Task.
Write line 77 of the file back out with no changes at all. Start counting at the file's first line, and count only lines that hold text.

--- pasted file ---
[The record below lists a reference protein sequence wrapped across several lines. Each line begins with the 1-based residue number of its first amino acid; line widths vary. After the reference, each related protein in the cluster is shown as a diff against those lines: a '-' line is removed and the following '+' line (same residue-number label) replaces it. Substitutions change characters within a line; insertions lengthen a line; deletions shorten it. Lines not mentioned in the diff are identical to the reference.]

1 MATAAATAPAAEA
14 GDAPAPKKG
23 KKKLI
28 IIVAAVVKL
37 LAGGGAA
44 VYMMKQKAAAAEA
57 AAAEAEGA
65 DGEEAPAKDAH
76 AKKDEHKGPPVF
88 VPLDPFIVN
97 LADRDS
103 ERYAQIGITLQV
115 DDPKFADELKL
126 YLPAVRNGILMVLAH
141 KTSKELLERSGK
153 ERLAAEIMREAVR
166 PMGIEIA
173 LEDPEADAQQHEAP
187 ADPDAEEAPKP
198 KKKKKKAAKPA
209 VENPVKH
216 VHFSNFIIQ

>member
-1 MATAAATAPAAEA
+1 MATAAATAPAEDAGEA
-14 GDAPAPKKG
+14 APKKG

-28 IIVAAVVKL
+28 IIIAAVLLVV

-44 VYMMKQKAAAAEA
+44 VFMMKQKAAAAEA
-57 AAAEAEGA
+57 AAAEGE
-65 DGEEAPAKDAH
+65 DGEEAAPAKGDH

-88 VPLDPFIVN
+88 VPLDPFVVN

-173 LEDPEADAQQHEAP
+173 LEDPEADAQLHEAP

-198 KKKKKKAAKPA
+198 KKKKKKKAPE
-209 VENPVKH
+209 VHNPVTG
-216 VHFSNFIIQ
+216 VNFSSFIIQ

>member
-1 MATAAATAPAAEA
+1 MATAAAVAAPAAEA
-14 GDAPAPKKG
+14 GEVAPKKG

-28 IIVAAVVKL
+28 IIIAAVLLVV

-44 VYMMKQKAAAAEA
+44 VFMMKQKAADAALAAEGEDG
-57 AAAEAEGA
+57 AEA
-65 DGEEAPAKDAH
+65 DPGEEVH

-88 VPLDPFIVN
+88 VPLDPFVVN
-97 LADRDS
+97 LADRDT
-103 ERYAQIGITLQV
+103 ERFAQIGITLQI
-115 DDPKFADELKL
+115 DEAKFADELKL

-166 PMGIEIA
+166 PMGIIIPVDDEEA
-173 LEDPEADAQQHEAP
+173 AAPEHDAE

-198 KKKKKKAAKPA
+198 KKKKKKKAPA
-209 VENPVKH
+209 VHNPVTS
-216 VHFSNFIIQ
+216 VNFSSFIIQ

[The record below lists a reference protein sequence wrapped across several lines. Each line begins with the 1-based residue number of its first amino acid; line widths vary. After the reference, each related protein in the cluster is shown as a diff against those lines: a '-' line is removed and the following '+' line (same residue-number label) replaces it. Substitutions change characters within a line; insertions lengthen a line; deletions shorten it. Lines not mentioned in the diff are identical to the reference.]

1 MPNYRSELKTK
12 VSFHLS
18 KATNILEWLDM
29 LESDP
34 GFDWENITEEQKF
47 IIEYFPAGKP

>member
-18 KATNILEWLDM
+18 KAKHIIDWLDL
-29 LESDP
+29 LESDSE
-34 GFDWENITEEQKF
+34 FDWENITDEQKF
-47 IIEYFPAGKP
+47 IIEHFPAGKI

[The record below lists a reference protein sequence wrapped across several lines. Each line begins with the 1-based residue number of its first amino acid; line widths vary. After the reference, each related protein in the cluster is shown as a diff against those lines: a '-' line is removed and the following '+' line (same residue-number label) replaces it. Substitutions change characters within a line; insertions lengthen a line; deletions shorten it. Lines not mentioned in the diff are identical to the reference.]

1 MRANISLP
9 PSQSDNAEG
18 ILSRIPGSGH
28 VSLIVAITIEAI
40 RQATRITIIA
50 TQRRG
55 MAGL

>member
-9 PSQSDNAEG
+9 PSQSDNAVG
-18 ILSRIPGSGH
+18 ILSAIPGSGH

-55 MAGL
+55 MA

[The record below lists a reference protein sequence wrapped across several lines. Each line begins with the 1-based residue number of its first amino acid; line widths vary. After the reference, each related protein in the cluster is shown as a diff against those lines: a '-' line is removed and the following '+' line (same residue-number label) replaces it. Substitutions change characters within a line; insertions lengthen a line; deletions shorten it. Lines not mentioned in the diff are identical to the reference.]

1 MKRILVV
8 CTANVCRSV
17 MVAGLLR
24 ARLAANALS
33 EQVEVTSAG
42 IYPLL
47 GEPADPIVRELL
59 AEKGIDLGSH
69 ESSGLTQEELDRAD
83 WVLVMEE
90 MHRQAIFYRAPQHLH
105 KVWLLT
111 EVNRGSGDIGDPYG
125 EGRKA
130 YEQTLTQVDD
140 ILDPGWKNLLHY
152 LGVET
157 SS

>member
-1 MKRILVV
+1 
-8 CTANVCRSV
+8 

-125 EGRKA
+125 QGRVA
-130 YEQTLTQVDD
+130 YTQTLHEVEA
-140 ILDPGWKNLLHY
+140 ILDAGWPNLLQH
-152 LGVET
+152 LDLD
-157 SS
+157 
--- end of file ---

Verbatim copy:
+216 VNFSSFIIQ